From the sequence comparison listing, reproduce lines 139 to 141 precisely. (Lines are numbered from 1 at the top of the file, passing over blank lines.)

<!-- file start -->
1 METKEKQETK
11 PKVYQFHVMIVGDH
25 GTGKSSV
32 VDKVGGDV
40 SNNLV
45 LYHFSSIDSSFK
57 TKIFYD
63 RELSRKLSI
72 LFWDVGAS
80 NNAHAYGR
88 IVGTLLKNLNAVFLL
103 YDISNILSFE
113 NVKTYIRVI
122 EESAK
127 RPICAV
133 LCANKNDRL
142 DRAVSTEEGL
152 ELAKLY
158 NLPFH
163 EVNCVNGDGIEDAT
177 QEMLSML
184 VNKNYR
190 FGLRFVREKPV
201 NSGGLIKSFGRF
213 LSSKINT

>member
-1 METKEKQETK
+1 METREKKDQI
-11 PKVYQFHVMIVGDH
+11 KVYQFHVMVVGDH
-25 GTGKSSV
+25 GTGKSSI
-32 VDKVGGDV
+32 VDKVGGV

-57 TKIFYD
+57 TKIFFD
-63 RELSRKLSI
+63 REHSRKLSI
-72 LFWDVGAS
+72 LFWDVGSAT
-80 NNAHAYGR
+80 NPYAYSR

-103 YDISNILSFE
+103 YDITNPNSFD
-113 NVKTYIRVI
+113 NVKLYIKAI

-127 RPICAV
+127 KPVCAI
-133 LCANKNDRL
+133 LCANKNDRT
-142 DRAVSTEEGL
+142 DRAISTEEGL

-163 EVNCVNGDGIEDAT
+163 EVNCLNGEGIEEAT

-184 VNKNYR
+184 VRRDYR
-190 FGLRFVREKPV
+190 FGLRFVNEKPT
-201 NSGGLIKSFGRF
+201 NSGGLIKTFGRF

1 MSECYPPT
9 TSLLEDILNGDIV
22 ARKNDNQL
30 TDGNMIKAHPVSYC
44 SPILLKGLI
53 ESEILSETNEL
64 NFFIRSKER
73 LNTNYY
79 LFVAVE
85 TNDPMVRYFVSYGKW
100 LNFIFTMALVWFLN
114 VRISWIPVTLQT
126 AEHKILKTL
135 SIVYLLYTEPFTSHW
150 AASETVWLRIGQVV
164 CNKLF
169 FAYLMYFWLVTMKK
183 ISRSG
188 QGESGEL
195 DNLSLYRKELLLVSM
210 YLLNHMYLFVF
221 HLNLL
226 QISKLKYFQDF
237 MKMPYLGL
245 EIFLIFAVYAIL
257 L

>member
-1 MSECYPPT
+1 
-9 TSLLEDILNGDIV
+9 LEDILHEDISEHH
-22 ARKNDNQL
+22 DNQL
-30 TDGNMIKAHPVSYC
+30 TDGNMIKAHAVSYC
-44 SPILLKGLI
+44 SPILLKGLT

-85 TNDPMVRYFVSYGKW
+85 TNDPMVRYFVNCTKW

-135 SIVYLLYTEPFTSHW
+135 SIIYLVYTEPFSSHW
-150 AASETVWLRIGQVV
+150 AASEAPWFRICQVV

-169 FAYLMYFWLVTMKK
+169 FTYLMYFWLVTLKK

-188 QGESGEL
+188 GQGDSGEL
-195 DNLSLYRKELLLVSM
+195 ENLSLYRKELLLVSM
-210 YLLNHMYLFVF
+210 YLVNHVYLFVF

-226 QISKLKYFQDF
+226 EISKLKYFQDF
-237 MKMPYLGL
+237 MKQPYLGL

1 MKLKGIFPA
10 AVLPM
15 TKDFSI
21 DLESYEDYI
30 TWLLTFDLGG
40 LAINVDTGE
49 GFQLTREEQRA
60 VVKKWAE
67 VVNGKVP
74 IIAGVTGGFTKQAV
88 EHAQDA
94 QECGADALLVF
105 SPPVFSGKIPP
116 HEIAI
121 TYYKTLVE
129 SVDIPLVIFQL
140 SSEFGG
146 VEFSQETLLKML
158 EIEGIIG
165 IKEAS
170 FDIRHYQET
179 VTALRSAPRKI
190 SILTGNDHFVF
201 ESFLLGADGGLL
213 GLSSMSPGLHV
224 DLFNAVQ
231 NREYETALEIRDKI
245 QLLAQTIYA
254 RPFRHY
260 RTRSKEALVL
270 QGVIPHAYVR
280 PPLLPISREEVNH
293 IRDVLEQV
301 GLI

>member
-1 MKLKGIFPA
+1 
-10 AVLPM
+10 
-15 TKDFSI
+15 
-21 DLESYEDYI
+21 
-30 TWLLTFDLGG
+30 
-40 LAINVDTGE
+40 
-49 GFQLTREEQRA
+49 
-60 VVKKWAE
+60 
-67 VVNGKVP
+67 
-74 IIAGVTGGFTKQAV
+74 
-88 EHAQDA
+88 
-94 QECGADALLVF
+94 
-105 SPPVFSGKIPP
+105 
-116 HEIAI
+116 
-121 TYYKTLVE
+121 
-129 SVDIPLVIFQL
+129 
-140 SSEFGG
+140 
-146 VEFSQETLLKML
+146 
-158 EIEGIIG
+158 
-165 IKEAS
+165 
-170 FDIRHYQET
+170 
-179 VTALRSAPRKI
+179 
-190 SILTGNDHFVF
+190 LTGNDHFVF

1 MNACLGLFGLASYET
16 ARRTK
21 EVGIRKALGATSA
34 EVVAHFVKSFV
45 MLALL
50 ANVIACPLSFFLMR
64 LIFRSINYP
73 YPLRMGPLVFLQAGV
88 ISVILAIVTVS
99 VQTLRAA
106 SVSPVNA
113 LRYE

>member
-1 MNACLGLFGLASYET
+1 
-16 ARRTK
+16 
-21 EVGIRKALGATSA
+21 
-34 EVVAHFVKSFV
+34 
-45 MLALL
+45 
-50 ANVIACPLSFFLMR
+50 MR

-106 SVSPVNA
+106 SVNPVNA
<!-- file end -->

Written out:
201 ESFLLGADGGLL
213 GLSSMSPGLHV
224 DLFNAVQ